All the sweetness! All the Juiciness! All the AMAZINGNESS! Summer fruits are the best fruits. Sorry Winter – you got all the starchy veggies that I also love. Right now, it’s when summer SHINES! Of course, I also live in Arizona where it is hitting those HOLY CRAP HOT temperatures – so I’m eating all this amazing stuff from air conditioning …. #nocares
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This is my story of treating some actinic keratosis on my bottom lip in the fall of 2018. I’ve had several “pre-cancerous” or “suspicious lesions” froze off and even have a 2″ scar on my abdomen of the pencil eraser sized spot they had to remove, and then come back to cut more out when the margins weren’t enough. So I am not stronger to skin cancer scares. This treatment was different. Longer and a little more painful. Use sunscreen people. Every damn day.
Growing up in the sunshine state of Arizona, as a redhead with naturally fair skin, skin cancer seems inevitable. It’s not a matter of “if”, more like “when”. Every trip to my dermatologist (6 month intervals) has him cutting or freezing something off. This last trip, I asked him about my lips – specifically my bottom lip. For the last 4-5 months it has been in a constant state of chapped; dry and cracking, bleed than peel. In that order, just cycling through. I’ve tried all sorts of lip balms, mask, coconut oil, and it still cycles through.
Actinic Ketosis – pre-cancerous lesions – and he pulled out his little silver can and froze a spot. “That should take care of it, but if it starts to flake again we’ll want to treat it with Efudex cream. Maybe in October because it makes for a gorey Halloween costume”. Sounds fun. So of course when the flaking came back, I did some research on the old internet and completely panicked. This is nasty. But here I am. I was prescribed fluorouracil 5%, directions to apply a thin layer to my bottom lip every night for 7 days. And then stop.
Here’s what I didn’t know when I started – fluorouracil builds up, so each application adds a little more. Don’t expect a reaction right away, or even after a few treatments. I was expecting a big reaction – swelling, skin peeling off, Bloody oozey lips after the first two treatments. By the 5th treatment, I still didn’t have much of a reaction. My lips were a little red, and maybe slightly swollen – they felt like I had a bit of a sunburn. Nothing I couldn’t live through. Then day 6 had me a little worried. Day 7 it was hard to talk, my lips were starting to sting all the time, and were red and swollen. Day 8 – I didn’t have to apply the medication which was a relief because I couldn’t go more than 2 hours without applying some sort of lip moisturizer. By day 9, the oozing began.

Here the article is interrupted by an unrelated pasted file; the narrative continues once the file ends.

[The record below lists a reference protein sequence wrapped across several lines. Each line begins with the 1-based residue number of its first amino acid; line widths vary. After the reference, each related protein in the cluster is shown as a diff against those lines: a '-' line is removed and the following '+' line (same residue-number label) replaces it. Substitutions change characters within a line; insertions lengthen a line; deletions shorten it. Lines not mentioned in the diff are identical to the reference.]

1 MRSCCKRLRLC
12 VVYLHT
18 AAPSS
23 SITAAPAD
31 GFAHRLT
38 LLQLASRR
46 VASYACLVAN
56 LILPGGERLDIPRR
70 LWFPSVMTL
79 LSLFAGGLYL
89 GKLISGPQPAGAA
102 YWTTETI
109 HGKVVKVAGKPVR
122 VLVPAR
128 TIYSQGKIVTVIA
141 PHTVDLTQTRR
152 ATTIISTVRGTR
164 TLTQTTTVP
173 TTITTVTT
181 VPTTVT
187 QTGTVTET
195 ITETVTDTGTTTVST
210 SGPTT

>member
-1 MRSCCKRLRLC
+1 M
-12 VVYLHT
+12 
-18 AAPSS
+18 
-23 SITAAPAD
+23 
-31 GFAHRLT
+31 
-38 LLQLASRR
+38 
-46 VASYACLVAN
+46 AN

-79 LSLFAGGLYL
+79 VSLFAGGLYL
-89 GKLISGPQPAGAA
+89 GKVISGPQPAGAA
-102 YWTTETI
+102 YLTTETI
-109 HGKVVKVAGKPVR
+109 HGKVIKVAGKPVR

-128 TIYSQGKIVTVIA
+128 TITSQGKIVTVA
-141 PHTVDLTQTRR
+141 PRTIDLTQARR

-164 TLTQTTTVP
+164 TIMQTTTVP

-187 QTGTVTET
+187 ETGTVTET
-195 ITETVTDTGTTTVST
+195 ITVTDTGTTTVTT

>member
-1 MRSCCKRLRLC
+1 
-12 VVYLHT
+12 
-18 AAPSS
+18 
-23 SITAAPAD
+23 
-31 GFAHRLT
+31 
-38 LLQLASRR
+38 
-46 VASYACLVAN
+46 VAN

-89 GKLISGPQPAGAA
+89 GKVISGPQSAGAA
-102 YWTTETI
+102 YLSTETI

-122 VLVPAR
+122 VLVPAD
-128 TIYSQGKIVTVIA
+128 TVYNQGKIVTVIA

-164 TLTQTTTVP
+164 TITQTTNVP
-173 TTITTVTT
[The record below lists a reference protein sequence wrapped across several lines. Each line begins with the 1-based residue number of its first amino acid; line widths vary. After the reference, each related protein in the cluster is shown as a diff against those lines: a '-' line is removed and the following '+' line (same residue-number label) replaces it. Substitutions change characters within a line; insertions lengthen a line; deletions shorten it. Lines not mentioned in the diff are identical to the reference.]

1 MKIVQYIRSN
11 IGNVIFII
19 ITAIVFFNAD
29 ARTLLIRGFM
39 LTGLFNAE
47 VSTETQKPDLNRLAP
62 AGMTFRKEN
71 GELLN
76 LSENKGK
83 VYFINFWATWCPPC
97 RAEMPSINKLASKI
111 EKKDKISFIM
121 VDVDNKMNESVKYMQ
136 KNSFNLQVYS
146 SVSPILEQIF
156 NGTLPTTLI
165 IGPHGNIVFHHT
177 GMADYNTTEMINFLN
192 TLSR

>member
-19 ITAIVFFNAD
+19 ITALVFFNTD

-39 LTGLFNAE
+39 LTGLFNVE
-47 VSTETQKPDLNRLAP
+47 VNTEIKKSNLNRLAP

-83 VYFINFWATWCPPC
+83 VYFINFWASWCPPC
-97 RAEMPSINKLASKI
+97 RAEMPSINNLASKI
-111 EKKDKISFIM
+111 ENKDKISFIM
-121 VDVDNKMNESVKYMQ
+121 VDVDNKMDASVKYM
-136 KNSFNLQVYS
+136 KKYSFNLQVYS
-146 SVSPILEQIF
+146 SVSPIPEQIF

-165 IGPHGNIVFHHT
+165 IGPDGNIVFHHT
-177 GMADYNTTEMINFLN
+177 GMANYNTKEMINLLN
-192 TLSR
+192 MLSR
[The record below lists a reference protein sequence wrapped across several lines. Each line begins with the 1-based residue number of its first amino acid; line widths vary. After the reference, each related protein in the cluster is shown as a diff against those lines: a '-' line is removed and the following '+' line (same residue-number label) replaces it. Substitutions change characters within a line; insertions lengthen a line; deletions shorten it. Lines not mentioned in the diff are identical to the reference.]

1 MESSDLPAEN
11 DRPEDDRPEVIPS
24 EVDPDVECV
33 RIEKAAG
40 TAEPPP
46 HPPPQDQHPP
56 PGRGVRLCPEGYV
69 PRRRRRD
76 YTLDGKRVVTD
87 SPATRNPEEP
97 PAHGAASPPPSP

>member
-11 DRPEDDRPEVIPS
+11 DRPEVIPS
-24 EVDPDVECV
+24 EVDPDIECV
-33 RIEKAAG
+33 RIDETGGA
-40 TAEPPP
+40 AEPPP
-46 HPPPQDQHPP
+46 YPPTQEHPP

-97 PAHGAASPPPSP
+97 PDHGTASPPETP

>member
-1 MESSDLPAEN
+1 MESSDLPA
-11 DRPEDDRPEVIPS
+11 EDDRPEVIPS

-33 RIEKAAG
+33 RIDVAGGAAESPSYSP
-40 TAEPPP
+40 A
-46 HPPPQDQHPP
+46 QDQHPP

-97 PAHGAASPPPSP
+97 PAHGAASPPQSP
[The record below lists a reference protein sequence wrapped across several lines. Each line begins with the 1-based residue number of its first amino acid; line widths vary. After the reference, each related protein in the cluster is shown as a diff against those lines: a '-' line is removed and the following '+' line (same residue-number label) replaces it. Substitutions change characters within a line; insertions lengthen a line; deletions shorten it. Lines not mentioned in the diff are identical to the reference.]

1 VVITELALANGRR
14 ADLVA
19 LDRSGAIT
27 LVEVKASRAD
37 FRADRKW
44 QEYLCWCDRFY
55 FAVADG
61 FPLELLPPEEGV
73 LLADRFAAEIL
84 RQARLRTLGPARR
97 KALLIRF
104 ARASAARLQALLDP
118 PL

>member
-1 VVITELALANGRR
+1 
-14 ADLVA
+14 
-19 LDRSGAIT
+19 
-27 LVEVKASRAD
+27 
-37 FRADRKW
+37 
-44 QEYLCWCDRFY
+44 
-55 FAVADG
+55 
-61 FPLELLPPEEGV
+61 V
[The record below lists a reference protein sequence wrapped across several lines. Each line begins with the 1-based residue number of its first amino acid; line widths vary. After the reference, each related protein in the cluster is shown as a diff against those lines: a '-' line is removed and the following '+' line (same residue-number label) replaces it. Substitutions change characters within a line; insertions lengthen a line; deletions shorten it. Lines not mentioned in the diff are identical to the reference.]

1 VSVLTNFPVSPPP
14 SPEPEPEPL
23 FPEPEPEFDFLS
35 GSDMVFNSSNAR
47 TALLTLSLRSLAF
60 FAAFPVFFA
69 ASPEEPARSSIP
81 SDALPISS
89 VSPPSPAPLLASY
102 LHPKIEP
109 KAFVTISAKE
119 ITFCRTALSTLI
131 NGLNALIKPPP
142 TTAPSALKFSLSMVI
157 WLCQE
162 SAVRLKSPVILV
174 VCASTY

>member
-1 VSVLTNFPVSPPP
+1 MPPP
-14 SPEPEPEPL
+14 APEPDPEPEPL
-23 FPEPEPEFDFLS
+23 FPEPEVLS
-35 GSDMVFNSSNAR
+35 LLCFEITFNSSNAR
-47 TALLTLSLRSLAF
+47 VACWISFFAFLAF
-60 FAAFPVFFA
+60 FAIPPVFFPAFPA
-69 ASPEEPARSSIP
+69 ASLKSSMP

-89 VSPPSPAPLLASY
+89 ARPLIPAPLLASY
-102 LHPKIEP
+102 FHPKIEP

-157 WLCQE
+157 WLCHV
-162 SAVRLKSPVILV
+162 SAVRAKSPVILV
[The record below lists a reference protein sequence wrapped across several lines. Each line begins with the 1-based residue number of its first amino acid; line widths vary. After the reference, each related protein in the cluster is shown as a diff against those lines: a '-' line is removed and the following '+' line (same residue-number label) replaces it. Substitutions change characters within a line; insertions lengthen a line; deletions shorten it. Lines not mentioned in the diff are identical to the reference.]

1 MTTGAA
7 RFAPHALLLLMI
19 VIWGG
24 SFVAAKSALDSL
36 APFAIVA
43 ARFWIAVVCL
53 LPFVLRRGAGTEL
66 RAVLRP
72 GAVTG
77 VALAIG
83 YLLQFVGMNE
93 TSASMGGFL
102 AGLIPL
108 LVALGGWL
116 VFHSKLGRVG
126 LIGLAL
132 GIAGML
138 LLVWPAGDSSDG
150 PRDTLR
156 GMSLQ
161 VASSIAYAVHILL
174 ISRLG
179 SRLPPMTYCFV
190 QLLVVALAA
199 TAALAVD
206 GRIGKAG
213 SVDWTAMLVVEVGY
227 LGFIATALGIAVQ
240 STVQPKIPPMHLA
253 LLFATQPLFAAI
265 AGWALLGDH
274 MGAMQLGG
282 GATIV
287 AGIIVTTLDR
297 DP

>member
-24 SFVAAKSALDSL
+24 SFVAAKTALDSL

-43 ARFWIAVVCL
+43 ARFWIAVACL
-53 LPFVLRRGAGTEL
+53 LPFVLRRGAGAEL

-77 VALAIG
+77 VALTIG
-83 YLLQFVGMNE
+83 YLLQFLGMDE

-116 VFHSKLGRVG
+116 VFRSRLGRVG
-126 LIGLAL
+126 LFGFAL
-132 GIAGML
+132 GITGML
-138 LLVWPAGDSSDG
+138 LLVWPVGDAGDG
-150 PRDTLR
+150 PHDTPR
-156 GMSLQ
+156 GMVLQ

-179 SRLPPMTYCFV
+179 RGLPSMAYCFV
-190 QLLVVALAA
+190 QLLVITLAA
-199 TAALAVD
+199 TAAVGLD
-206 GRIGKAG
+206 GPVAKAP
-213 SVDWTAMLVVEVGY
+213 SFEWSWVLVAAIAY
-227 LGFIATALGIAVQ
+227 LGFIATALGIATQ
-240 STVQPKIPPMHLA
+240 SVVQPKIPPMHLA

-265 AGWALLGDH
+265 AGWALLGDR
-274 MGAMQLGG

Fluorouracil works by preventing abnormal cells from dividing, when cells can’t divide they die. As the medication builds up in the cells, they can longer live, and start to slowly die off. This causes the initial inflammation and then the death of tissue. This is what I refer to as the nasty oozing stage – the precancerous stuff is dying, and that’s the reaction. It hurts. Sleeping is impossible for longer than 2 hours, because the Vaseline is absorbed and the lips become dry and start burning again.
Day 10 and 11 the dead tissue has started to peel away, because I’ve kept the area moisturized, it’s less like flaking skin and more like ooze. And when I speak, the dead ooze sticks to the upper lip and pulls off. This is not a pleasant sensation. If the tissue starts to dry out, it gets crusty (not unlike a scab) and is beginning to crack and bleed a little. These are good signs, I’m laying down fresh healthy tissue under this mess. I’ve gotten subs for my classes the last three days, because talking is painful. If I didn’t sweat and talk while I worked, I’d probably be able to work through this stage. The other positive here is that no one seems to really notice the yellow crust that is my bottom lip. Or if they do notice, no one has said anything or even stared at it.
Chances are I will have to use efflux again, probably not on my lip, but on another area. I have had other pre cancerous lesions burned off, and even cut out. In the meantime, I’ve complied a list of things I found helpful during my experience. I’d also like to point out, that for my first time, I probably got off lucky. I have heard stories of people who have undergone the same treatment, but more aggressively; applying the cream multiple times a day for many more days than I did. And in other body area – the entire face, the neck and chest, back of hands… I can just imagine how uncomfortable a bigger treatment area would be!